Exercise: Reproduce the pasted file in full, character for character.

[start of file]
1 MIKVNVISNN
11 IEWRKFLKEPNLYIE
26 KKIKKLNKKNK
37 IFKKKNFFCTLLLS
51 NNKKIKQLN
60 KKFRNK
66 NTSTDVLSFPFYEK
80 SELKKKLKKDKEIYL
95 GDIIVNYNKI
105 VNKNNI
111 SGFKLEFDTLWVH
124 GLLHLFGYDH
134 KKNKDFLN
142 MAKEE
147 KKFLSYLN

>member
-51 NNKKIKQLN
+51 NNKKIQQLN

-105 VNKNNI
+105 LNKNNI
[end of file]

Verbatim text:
1 MIKVNVISNN
11 IEWRKFLKEPNLYIE
26 KKIKKLNKKNK
37 IFKKKNFFCTLLLS
51 NNKKIKQLN
60 KKFRNK
66 NTSTDVLSFPFYEK
80 SELKKKLKKDKEIYL
95 GDIIVNYNKI
105 VNKNNI
111 SGFKLEFDTLWVH
124 GLLHLFGYDH
134 KKNKDFLN
142 MAKEE
147 KKFLSYLN

>member
-51 NNKKIKQLN
+51 NNKKIQQLN

-105 VNKNNI
+105 LNKNNI